Let them be beaten in the ballot box.

Member comments

  1. This system has its good sides. Collecting endorsements from all over the country and from different administrative levels of elected officials, is a good indication of nation-wide support. In some countries, a multimillionaire willing to spend buckets of money can become president, and buy advertising on all media to create support.

    1. I dislike all Presidential systems. They concentrate far too much power for far too long into the hands of a single individual.

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‘Police should have stopped Koran-burning demos after the first day’

Swedish police underestimated the level of violence that awaited them and should have called a halt to Danish-Swedish extremist Rasmus Paludan’s demos as soon as it became clear the riots were spiralling out of control, argues journalist Bilan Osman. 

‘Police should have stopped Koran-burning demos after the first day’

Speaking to The Local for the Sweden in Focus podcast, out this Saturday, Osman said she understood why the police had allowed the demonstrations to go ahead in the first place but that the safety of civilians and police officers should have taken precedence when the counter-demonstrations turned violent.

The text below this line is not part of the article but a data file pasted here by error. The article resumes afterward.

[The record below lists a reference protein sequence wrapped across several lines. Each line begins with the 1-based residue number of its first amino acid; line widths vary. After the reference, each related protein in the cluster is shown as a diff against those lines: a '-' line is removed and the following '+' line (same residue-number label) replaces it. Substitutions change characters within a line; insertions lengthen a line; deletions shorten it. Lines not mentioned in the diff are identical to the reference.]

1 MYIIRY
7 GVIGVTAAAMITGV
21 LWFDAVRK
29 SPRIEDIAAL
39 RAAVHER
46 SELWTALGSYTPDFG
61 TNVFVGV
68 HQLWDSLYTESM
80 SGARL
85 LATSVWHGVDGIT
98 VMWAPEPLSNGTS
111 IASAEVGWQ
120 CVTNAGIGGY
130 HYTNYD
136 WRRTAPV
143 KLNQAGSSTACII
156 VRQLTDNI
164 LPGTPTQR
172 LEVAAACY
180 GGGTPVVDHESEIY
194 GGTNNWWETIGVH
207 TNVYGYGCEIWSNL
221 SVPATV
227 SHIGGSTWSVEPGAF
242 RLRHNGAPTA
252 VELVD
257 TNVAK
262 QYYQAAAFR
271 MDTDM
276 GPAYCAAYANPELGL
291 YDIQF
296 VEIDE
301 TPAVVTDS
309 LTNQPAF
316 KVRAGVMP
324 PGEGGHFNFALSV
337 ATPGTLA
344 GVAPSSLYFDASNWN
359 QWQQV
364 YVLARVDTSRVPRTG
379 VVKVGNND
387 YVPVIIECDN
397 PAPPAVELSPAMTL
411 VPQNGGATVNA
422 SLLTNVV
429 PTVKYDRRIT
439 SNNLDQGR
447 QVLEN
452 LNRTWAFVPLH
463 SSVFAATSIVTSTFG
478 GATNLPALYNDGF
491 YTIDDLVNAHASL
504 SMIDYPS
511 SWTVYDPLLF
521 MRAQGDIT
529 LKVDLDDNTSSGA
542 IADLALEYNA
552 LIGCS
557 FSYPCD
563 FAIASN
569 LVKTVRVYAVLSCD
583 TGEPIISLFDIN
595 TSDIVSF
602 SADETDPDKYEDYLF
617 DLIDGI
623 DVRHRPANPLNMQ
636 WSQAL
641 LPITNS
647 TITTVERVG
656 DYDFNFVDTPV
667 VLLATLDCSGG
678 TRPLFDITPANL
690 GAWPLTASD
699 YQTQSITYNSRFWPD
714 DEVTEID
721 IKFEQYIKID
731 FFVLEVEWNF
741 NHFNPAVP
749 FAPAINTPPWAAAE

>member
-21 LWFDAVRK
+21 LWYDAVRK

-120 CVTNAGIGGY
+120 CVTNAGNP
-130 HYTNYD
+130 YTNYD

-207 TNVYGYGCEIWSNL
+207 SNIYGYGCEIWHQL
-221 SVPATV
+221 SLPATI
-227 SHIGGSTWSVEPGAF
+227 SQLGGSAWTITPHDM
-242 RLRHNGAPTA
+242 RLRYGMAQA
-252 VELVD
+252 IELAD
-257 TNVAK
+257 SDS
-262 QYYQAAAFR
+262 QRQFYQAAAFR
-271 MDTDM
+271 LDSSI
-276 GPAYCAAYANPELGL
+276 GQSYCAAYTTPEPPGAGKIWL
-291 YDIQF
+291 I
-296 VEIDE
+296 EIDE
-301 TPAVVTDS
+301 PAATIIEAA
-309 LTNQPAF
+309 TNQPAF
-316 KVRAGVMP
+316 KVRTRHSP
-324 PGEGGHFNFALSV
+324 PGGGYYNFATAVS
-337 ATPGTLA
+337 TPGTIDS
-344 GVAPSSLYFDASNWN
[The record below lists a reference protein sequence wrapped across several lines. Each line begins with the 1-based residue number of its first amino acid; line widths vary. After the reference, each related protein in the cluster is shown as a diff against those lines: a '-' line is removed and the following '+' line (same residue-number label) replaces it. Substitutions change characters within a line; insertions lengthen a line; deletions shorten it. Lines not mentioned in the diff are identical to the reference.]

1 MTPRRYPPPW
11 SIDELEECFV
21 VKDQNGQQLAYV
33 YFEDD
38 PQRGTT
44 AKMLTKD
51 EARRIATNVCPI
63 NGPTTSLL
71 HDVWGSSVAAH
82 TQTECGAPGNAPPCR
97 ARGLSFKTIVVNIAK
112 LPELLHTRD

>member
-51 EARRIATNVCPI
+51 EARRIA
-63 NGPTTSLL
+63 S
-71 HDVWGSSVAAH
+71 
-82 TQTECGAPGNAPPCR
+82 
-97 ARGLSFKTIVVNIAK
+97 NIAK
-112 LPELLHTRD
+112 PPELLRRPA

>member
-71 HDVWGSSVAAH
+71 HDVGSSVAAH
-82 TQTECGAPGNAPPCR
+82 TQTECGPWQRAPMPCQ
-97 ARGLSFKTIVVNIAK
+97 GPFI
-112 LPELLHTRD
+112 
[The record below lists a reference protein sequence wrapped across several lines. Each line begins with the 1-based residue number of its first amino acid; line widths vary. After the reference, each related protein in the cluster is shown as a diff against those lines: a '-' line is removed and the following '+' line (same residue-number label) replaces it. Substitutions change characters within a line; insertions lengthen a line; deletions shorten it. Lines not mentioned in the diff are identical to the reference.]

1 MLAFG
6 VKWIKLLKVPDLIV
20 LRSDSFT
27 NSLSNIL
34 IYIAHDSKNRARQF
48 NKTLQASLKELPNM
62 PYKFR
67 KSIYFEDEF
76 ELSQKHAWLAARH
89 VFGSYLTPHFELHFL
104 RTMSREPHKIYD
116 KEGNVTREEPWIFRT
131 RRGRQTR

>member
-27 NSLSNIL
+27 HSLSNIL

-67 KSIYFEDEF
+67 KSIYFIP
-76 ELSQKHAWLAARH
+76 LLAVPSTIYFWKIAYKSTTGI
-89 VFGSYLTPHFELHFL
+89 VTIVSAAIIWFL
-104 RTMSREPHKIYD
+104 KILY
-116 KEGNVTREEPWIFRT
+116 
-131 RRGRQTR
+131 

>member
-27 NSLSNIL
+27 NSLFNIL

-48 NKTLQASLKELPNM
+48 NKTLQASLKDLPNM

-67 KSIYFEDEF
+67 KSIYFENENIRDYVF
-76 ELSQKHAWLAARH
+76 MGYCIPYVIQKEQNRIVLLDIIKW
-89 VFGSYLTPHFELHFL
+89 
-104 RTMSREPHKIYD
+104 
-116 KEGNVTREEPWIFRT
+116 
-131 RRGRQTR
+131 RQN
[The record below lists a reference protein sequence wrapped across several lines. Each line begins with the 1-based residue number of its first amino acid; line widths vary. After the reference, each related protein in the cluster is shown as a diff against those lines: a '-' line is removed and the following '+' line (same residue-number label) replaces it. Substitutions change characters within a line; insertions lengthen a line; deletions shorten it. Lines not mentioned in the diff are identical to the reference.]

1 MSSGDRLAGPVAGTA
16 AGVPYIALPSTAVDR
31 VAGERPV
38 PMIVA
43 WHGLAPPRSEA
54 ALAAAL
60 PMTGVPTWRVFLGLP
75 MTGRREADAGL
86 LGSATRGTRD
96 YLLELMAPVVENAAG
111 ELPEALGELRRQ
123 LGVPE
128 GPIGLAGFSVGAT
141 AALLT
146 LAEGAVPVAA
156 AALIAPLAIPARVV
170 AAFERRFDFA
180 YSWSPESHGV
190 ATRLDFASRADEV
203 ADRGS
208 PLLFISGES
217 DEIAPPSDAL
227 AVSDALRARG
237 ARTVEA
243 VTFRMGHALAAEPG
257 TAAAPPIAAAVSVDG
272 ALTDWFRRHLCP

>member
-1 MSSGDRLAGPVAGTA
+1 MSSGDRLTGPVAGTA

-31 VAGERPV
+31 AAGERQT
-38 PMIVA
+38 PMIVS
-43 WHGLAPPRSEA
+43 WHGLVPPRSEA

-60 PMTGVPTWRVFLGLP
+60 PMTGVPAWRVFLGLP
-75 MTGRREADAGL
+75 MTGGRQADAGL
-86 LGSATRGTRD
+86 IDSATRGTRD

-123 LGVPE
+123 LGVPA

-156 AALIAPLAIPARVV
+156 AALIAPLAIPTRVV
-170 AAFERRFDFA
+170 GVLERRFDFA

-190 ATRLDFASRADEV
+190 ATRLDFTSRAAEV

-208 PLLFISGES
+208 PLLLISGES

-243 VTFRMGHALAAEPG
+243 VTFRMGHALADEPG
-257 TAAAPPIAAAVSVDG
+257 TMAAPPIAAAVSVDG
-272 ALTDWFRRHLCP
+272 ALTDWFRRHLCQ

“Just to be clear, I don’t think it’s an easy question. I think everyone, regardless of views or beliefs, should have the right to demonstrate,” said Osman, who writes for the left-wing Dagens ETC newspaper and previously lectured for the anti-racist Expo Foundation.

“I understand people who say that violence [from counter-demonstrators] shouldn’t be a reason to stop people from demonstrating. I truly believe that. But at the same time: was it worth it this time when it’s about people’s lives and safety?” 

Police revealed on Friday that at least 104 officers were injured in counter-demonstrations that they say were hijacked by criminal gangs intent on targeting the police. 

Forty people were arrested and police are continuing to investigate the violent riots for which they admitted they were unprepared. 

“I think the police honestly misjudged the situation. I understand why Paludan was allowed to demonstrate the first day. It’s not the first time he has burned the Koran in Sweden. When he burned the Koran in Rinkeby last year nothing happened. But this time it was chaos.”